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Tools & Projectiles of Southeastern North America
by Winston H. Baker

Softcover. Large format. Perfect binding. 604 pp.
Divided into two parts within — each part indexed. References cited.
Eight (8) color plates plus thousands of line drawings of artifacts.

ISBN 978-0-692-00721-1......Single copies $35.00 plus $5.00 postage.

Order from: B. Thompson, 231 Willow Way North, Alexander City, Alabama 35010.

ASAA BOOK REVIEWThe author is a retired college biology professor living in central Alabama. For many years he collected stone tools in Alabama and has come to know fellow collectors, amateur archaeologists and professional researchers working within the greater Tennessee River region and the "middle reaches" of that state. Here in this impressive work, which marks Professor Baker's second attempt to master the subject, he sets forth what he has learned about flaked stone tools of the Deep South.

ASAA BOOK REVIEWNecessarily perhaps, the book's focus is intra-regional, and the author has chosen to ignore several popular reference works about North American flaked stone tool typology that treat the topic broadly. Their use would have benefitted his presentation, and their lack makes it impossible for this volume to stand alone upon bookshelves of stone tool analysts. It does not replace older works of wider relevance but will augment them.

ASAA BOOK REVIEWThe author advocates two outlooks upon North American prehistory, which most readers will find novel but which I found refreshing. First, he gives equal weight to unifacial tools made on flakes, such as scrapers, burins, gravers, as he does to bifacial artifacts (knives, adzes, projectile points, etc.). It cannot be over-emphasized how other elements of a flaked stone tool industry — besides bifacial cutting tools — are useful for telling time, making cultural assignations, and identifying the nature or function of archaeological sites. Second, diverging sharply from conventional wisdom, Winston Baker argues that the New World was inhabited thousands of years prior to the Palaeo-American (Palaeo-Indian) era. In support of this novel outlook upon New World culture history, Professor Baker illustrates no fewer than 149 (!) separate flaked artifact types and varieties that he deems "Palaeolithic." All these type specimens were discovered at Alabama prehistoric sites.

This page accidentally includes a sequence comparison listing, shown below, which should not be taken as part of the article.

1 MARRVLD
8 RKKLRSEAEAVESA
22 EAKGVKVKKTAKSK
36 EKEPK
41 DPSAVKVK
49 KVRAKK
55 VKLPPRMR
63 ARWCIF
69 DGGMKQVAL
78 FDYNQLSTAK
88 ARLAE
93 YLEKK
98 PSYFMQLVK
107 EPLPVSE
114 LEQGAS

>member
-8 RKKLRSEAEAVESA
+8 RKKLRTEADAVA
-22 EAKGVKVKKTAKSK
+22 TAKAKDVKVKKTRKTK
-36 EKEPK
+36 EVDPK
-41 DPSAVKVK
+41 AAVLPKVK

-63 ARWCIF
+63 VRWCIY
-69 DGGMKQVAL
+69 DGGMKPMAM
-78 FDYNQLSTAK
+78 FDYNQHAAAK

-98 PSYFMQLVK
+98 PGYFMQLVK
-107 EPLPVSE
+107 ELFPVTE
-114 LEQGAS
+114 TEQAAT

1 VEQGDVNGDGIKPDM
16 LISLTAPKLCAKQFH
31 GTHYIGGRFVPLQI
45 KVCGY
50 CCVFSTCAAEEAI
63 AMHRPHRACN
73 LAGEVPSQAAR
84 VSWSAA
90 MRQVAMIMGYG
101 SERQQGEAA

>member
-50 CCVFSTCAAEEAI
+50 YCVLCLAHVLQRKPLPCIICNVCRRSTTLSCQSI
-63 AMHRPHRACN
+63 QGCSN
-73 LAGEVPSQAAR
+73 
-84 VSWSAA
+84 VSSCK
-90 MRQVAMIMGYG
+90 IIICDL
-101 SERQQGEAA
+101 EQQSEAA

ASAA BOOK REVIEWBecause Alabama never was glaciated at any time during the Pleistocene and did not experience the scourging effect of massive ice sheets, prehistorians working in that region tend to think more freely about human colonization and when it may have begun. The possibility that early colonizers from the Old World (Europe, Africa, or Asia) left large, primitive-appearing flaked stone tools was addressed by Matthew Lively and Daniel W. Josselyn during the 1960s. Although their speculations about a Palaeolithic "Lively Complex" in southeastern North America have faded and largely been forgotten, the germ of their idea has been resurrected by Winston Baker. Professor Baker's re-kindling of this old debate has been inspired by ongoing research into the feasibility of cross-Atlantic movement by European Solutrean (Upper Palaeolithic) populations.

ASAA BOOK REVIEWFor reasons that are not entirely clear to this reader, the book is divided into two parts. Each part has its own index, table of contents, and color photographic section. There is only one section of references ("Literature Cited") for the entire work, which occurs at the end. The first part is devoted to the Palaeolithic era through Early Archaic; while, the second treats of all else through the Proto-historic era. The lack of running headings is a challenge to a first-time reader and assumes close familiarity with the book's layout.

ASAA BOOK REVIEWThe value of any manual is judged by how well it addresses uncomplicated, straightforward queries about stone artifacts — queries of the sort an archaeologist receives routinely. My own test of the utility of Winston Baker's manual was successful. I was presented with a large flake "drill" of rhomboidal cross-section from Lauderdale County, northern Alabama. My questions about this artifact were: Were similar specimens on record for the state? And what might be their age? The index for the second part of Professor Baker's book listed no fewer than 25 different types of drill! Within the text there were several clear illustrations of each of these 25 types accompanied by a paragraph of description and estimates of age. In just a few minutes I was able to locate a match to my drill and establish its estimated age. No one could expect more from any manual!

Reviewed by Richard Michael Gramly, PhD, ASAA Organizer; 5/2011.

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